This problem of “understanding” relates to how our culture and many others tend to interpret the EVERYTHING. Often, humans are given two choices as if they reflected the only possible paths to groking the EVERYTHING in its fullness. We get a choice of science/reason/rational thinking or faith/spirituality/belief. I find neither of these answers to be helpful. Science has brought us many creations and understandings over the years. Scientists have given language to experiences like gravity. This language has allowed us to change how we perceive life. Without these understandings, many of the wonderful things that exist in our world (everything from flight to the internet) would not exist. Reason has brought us to heights never dreamed of by our forefathers. It has also brought us terrors never before imagined (germ warfare, nuclear annihilation). For my purposes, neither of these points is relevant to the question. Science has brought us to a place where we never believed we could be and the power of its creation has made us think that its potential for discovery is as infinite. I believe that science has limits. Heinlein gets the limits of science perfectly when Valentine Michael Smith (the protagonist in Stranger in a Strange Land) asks “How can you grok a desert by counting its grains of sand?” Science can create marvelous tools to manage parts of the physical world, but to grok it in its fullness there seems to be a need for something more. The explanation that love or joy or sorrow are nothing more than a few synapses firing in different directions seems woefully inadequate to explain us, let alone the interplay of billions of sentient creatures. There must be more.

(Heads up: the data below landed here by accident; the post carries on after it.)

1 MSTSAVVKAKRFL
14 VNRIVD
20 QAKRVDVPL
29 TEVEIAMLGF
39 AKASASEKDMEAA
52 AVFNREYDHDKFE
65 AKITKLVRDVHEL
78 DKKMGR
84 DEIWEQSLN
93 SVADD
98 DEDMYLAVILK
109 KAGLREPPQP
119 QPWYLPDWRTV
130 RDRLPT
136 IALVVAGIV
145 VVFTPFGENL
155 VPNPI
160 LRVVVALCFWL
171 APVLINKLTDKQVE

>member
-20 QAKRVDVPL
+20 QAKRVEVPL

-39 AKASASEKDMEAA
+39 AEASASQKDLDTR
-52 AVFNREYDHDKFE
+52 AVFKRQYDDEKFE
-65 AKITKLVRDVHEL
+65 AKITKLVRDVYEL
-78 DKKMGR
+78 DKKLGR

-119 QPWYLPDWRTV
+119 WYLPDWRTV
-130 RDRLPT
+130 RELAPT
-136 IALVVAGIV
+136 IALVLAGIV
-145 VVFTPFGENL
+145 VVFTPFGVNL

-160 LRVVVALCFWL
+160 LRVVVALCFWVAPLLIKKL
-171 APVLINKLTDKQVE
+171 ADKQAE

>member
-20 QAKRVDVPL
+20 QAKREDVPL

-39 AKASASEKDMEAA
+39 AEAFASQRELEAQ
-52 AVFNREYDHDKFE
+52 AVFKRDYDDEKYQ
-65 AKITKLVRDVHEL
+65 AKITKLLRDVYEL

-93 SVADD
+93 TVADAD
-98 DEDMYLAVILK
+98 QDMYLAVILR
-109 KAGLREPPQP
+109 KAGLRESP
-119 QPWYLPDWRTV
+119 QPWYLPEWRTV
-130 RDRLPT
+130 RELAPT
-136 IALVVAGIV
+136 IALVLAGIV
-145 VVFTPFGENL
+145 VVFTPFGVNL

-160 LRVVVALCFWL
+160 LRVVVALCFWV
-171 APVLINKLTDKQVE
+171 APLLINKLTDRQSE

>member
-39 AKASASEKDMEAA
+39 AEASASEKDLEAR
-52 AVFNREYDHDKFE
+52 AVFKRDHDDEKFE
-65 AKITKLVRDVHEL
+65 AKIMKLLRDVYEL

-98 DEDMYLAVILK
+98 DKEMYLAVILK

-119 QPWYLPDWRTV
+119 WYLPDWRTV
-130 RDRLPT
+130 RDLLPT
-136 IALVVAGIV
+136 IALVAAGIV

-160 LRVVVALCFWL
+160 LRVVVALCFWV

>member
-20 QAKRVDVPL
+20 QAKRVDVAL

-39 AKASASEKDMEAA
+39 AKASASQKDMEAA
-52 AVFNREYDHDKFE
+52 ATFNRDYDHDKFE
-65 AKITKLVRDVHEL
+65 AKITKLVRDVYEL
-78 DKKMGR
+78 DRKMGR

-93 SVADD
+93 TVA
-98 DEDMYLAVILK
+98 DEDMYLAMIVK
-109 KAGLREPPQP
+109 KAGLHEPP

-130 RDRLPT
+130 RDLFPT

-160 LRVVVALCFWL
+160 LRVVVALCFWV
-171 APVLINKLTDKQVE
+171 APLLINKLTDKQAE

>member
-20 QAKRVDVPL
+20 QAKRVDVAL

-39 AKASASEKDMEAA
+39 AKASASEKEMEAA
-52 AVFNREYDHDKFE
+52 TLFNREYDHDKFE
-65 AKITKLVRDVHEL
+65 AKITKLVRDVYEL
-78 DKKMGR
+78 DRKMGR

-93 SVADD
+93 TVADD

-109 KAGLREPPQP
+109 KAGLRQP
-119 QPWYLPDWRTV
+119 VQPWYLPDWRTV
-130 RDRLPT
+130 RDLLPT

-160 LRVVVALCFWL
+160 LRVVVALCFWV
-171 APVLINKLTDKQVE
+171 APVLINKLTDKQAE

But is that “something more” a belief in something beyond our understanding (a higher power?). Many people believe that God is an all-powerful; omniscient being that controls the universe. But if God is all-powerful and omniscient how could flawed, miniscule beings ever expect to understand anything about this God? How can we possibly grok something that is admittedly beyond our understanding? The idea itself seems bizarre. People often chalk up experiences to being “part of God’s great plan”. But, if we don’t completely understand what God’s plan for us is how can we possibly understand that an action is part of the plan? Why do those of faith assume that there is a greater reason for the things they do not understand? Maybe there is and maybe they are right but how would they know? We are given a scant few highly conflicting religious texts. Can it really be assumed that everything a person needs to know about the universe can be summed up in the Bible or another religious text? Many people believe this. I think the mistake in this is to assume that this thing can be understood using a book. One book, millions of books, cannot sum the EVERYTHING up. It is still greater than the whole of human knowledge, let alone the contents of one book. Belief often seems to function as a great off switch in the mind. We see something so beautiful or horrible or absurd that the mind says “Uncle!” and we give ourselves over to a belief that there must be some meaning to it that we are missing. But, how do we know that anything actually has a meaning? We can hope, we can wish, we can pray, but we can never know. We just chalk it up to an act of God or the workings of spirits that we can never conclusively prove to anyone including ourselves.